Jan 21, 2021

Data For Good Fellowship Recipient Wants to Empower Rural Healthcare Providers with AI

Mahdieh Taher, a Fall 2020 Master of Data Science graduate, has been awarded the Jack Larson Data for Good Fellowship for her work as a data engineer dedicated to improving medical diagnoses in rural areas. She believes that data science can help tackle some of the toughest challenges facing society today, and her ultimate goal is to leverage artificial intelligence in medicine to improve the lives of those in rural communities.

Taher was in the data science class Deep Learning in the Cloud and at the Edge (W251) when she had an idea: doing machine learning and deep learning on edge devices — computers and other devices at the “edge” of the network, like a rural doctor’s laptop or smartphone that she brings from location to location — could bring much-needed medical diagnostic capacity to remote populations. If the computation can be done on edge devices themselves instead of on large, powerful, centralized servers, it removes the need to transmit large data files using the often unreliable network infrastructure available in remote locations; solving the problem of poor internet connectivity preventing the use of effective cloud-based diagnostic solutions in rural areas or other isolated communities.

Taher envisions designing an edge device that doesn’t require robust internet connectivity to detect diabetic retinopathy.

Diabetic retinopathy — one of the main causes of vision loss in the world — is of particular interest to Taher, whose grandmother lost her vision to the disease. “Because diabetic retinopathy doesn’t have noticeable symptoms in early stages,” Taher explained, “doctors recommend all diabetics have an annual eye exam. The problem is that in many rural areas, ophthalmologists are in short supply.” This means the disease might go undetected for years, resulting in preventable vision loss.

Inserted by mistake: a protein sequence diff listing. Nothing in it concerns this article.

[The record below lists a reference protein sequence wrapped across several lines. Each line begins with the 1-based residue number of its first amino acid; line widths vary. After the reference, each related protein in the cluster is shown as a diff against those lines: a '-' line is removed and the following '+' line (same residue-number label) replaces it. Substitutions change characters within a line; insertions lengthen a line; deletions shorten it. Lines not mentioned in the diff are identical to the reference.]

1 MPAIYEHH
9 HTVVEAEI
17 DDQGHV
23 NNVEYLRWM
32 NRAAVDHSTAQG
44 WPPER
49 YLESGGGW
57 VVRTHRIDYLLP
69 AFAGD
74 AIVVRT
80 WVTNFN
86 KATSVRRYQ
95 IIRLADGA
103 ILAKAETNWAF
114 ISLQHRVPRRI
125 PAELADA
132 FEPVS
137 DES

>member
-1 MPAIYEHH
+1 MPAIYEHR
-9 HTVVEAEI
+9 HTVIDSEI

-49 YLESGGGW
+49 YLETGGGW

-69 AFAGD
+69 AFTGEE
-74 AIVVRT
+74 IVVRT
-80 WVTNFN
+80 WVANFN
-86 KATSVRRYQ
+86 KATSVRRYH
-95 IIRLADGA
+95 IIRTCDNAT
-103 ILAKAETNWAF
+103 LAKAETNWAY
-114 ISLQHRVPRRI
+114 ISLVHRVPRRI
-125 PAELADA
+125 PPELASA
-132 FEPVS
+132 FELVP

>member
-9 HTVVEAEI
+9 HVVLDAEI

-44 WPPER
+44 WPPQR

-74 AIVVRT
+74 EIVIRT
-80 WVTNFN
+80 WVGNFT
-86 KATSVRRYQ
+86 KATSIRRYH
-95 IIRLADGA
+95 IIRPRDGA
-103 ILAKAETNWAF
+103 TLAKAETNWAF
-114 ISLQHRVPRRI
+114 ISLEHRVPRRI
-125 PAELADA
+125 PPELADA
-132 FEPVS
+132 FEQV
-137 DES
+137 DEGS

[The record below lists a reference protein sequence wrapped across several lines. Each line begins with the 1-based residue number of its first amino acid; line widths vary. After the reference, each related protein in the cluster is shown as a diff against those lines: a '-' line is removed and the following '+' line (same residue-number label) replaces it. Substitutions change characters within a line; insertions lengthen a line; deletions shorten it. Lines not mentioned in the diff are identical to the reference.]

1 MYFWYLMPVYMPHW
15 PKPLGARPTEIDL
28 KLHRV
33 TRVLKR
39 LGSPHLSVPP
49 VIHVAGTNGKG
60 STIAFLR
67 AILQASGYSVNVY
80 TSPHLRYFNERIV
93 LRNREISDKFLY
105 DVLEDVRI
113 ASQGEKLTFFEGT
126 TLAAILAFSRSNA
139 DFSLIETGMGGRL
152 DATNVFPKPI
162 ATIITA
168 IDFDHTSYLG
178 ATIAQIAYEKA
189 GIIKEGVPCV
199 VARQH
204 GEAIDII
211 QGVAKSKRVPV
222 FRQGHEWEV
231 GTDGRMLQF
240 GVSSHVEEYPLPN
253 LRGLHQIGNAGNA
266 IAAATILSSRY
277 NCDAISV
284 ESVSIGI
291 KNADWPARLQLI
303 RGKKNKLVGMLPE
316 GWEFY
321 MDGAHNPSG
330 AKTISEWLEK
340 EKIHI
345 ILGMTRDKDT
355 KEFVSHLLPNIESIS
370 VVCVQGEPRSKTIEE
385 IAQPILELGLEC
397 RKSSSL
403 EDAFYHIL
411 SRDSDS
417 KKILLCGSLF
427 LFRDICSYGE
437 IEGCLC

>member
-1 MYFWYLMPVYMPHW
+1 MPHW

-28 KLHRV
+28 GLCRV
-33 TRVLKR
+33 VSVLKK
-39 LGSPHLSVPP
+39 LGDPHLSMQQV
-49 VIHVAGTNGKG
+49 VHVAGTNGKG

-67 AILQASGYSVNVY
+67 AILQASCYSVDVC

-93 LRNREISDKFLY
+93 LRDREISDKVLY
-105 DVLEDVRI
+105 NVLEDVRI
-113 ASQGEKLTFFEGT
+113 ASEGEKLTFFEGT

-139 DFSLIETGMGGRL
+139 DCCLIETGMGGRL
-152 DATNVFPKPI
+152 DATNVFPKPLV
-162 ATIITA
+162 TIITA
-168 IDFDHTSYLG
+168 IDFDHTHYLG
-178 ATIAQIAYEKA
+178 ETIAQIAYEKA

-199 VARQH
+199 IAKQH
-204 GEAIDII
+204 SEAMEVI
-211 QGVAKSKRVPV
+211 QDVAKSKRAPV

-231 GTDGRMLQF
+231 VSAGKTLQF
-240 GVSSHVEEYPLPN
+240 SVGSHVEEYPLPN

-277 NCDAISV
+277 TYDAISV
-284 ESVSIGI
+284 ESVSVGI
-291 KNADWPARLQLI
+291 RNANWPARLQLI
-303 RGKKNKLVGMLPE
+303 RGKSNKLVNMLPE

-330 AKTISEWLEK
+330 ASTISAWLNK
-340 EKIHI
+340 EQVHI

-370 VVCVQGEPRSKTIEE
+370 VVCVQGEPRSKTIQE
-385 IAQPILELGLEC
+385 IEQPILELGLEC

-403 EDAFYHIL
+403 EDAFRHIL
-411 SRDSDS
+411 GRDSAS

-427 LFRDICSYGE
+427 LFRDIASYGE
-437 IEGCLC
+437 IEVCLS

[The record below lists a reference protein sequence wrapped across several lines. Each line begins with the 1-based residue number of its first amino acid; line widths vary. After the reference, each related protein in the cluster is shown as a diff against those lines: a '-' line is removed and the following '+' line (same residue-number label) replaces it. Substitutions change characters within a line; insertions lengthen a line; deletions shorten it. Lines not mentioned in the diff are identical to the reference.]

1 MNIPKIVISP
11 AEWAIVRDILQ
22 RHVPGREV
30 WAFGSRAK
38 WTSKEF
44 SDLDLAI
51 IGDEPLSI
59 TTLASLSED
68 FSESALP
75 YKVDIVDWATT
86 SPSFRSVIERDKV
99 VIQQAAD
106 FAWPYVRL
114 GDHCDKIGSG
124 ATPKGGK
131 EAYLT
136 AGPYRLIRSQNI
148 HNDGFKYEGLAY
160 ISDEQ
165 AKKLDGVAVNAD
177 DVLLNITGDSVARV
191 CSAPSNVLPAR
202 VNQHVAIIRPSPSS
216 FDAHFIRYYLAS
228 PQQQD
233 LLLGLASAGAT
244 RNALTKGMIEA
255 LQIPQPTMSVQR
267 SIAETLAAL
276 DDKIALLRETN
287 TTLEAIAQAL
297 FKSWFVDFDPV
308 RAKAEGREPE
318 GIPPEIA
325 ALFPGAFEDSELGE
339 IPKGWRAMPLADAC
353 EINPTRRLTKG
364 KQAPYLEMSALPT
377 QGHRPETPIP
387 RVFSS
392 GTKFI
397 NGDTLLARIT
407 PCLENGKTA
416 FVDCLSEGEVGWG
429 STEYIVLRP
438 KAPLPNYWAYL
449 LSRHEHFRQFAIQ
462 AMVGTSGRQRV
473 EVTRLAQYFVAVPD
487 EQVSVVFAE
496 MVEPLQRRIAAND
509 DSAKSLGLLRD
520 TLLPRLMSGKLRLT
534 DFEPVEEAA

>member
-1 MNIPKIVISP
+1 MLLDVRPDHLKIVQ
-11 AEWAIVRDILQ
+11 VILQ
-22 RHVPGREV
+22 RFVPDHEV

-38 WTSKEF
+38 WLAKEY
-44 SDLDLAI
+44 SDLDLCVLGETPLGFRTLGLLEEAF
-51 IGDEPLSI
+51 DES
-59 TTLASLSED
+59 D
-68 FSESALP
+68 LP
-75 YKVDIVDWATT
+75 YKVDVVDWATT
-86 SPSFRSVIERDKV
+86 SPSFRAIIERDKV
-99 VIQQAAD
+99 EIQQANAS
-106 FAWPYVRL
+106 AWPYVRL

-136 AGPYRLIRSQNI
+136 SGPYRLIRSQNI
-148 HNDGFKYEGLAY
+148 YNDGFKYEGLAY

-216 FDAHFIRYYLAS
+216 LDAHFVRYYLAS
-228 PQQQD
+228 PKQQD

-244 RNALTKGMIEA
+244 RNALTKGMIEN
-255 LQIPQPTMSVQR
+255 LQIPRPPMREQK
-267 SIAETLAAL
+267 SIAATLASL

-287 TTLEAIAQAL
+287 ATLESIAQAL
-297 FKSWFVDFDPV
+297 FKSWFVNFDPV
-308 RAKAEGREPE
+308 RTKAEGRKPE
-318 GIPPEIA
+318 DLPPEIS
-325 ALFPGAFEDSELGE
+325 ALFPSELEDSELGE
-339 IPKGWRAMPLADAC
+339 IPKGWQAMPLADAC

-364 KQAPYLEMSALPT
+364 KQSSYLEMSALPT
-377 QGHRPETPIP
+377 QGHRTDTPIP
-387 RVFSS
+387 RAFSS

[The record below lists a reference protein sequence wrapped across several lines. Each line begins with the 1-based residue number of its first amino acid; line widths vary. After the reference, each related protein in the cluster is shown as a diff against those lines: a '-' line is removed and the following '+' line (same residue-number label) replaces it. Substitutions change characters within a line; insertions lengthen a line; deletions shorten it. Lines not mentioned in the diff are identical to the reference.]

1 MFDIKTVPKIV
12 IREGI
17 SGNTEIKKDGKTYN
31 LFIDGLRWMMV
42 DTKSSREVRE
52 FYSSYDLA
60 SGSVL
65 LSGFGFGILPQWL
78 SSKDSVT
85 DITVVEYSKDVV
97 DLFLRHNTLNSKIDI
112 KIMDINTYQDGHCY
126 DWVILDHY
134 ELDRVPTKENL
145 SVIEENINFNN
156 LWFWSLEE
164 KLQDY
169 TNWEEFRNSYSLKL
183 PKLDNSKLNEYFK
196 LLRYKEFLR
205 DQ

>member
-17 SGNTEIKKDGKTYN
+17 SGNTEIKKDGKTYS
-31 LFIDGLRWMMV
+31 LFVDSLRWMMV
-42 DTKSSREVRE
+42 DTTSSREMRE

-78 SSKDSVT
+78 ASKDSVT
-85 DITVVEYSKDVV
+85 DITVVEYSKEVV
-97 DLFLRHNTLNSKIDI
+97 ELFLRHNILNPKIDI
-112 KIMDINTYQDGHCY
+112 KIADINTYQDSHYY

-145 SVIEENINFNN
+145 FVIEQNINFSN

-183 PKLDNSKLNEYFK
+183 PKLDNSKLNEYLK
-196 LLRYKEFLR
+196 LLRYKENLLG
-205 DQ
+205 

Taher envisions designing an edge device that doesn’t require robust internet connectivity to detect diabetic retinopathy. Such an AI-driven device would enable many different healthcare workers to be trained to use it to compensate for the lack of ophthalmologists in many rural areas, leading to efficiency and increased quality of care for diabetic patients. Taher is currently collaborating with a small team to make her idea a reality, including a local machine learning engineer and a research scientist based in Paris. 

The Jack Larson Data for Good fellowship supports Master of Information and Data Science students who desire to use data science to benefit society. Successful applicants have a background working for non-profits, government, or community service organizations or be able to demonstrate how they intend to use the data science skills acquired in the MIDS program for the betterment of society.

Last updated:

January 21, 2021